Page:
Sunday, February 27, 2011

Do you want to know a secret?

I have a secret I'd like to share.

It's something I've been doing for three weeks and it's like I'm a new woman. My house is cleaner, my kids are getting more nutritional food, the clutter situation is being addressed, less fruit and vegies are being wasted and I'm not so tired that I fall asleep on my feet.

I can tell that everyone is keen to hear the seret, and it really is quite simple. I have turned the traditional working week on its head and now have a two-day week and a five-day weekend.

I don't know how I managed to work almost full-time since having kids, and I have the utmost respect for anyone who successfuly juggles career and parenthood. Me, I wasn't so good at it.

Don't get me wrong, it wasn't a complete disaster. I did pretty well at the whole career thing, and I'm not a dreadful mother (half-arsed? maybe). But work and kids often competed for my time, meaning that something had to give. And it was usually me.

Now, the two days I spend at work are extremely productive, not only because I know my time there is limited, but I am also not wasting work time worrying about when the groceries will get done, or feeling guilty about not helping Gromit with his spelling words that morning, or ringing daycare because I forgot to mention something important at drop-off.

It's also hard, at just two days a week, to get drawn too far into office politics - or gossip - which means I am pretty much left to my own devices during the day.

Two days is also good time for me to have as an outlet from the monotony of parenting and housework. I would, truly, go stir crazy if I didn't have this.

I admit, the finances have taken a hit, and there have been cutbacks. No more impulse buying for me, or amplifiers for the Winemaker (really, five amplifiers is enough for anyone).

Ask me again in a few months how I feel about the money situation, but at this stage, I see no faults with my plan.

Monday, February 21, 2011

Naming rights

I never changed my name when I got married.

Some people think this brands me a rabid feminist, but, quite honestly, it was more a case of being too lazy to schlepp my marriage certificate around town changing all my official documents.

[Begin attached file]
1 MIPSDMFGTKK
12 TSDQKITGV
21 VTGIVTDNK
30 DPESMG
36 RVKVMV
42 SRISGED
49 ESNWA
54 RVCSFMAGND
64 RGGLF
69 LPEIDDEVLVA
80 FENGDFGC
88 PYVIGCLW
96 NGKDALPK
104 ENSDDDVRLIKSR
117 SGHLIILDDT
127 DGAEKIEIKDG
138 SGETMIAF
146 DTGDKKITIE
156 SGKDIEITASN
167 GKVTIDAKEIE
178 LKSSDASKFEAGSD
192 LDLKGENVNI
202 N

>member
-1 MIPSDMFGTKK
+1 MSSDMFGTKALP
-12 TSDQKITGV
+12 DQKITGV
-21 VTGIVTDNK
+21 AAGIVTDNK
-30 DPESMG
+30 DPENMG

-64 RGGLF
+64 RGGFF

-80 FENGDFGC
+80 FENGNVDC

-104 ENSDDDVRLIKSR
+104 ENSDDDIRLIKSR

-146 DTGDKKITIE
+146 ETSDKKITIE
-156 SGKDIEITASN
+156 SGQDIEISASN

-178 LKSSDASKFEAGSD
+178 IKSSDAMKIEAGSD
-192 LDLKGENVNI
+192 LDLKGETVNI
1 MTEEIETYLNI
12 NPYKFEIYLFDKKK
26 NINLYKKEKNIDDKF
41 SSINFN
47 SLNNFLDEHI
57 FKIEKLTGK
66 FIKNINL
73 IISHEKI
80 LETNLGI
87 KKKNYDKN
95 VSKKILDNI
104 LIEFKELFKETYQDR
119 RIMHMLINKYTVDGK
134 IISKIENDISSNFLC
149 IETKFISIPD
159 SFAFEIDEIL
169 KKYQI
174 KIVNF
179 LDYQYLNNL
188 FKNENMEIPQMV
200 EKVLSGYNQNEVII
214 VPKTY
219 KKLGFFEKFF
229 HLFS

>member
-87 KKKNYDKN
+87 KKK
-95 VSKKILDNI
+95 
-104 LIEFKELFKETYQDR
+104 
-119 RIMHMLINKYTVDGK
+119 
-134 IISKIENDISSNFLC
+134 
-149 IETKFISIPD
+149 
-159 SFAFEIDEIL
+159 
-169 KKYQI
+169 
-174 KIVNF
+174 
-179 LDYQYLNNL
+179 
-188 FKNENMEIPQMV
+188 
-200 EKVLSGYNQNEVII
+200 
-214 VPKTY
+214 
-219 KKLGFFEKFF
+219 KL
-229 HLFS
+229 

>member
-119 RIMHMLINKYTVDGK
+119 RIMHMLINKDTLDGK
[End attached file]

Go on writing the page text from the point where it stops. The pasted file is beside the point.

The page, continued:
Plus, I didn't get married till I was 34, so I was pretty attached to my name by then. It's not a great name. I have to spell it out most times, and even then people get it wrong.

When I was younger, and dreaming about Mr Right, I fully intended to change my name. Mainly to get away from the spelling-out thing (I had images of marrying someone with a common, easy to pronounce and spell, name). But then I fell in love with the winemaker and,  frankly, his surname isn't much better than mine. Plus it is also the name of a well-known childrens' TV character here in Australia, which is just too much for me to "bear".

He didn't care one way or the other about whether I took his surname (he's ambivalent about most things at the best of times), so my maiden name stuck.
It has its benefits. When a cold-call telemarketer rings at home and asks to speak to "Mrs Hislastname", I can truthfully respond "No-one of that name lives here". I am also easily traceable by old friends (maybe a negative?) and people sometimes remember my name from my journo days, which can be helpful when pitching for work.

On the other hand, my honorific can't be Miss, as I am married, and it can't be Mrs, as my surname is not my married name. Therefore, I am stuck with Ms, which I loathe and detest. (Why do men get a single honorific that confers no martital status????). It almost makes it worthwhile to lose several (more) years of my life on inconsequential study with the aim of becoming a Dr (of letters, not medicine - bodily fluids gross me out).

It is also a bit of a pain now I am the only Mylastname in a family of Hislastnames, especially when it comes to daycare and school.

So, I have been contemplating changing my official name - but still using my maiden name for work.

Should I? Or is the "out" for the telemarketers worth all the trouble?

Thursday, February 10, 2011

Hi honey, I'm home.

What I REALLY need is a wife.

And I'm not talking any lesbian fantasty wife. What I want is a stay-at-home-scotch-when-I-walk-through-the-door-kids-bathed-and-fed-linen-smelling-like-fabric-softener-1950s kind of wife.

Don't get me wrong. The winemaker is a fine partner is so many ways. He's smart, and funny, and handsome and he really does do his fair share of the cleaning, cooking and kid-wrangling (if I'm being really honest, he probably does more than his share of the cleaning. Domestic Goddess I am not).

The thing is, we both like things to be neat and orderly. Problem is, while we fall back on the excuse of young children and work, the truth is we are both fundamentally disorganised and lazy.

A friend commented recently that our house looked a little like a student house. This kind of shook me up. Don't get me wrong, I wasn't offended, but It hit me that, at 42, it really was time I had furniture that matched, and maybe some nice paintings on the wall..

And, as I mentioned in a previous post, it is time to stop the clutter invasion, sort out the house and start to live like a grown up.

But it would be so much easier if I had a wife.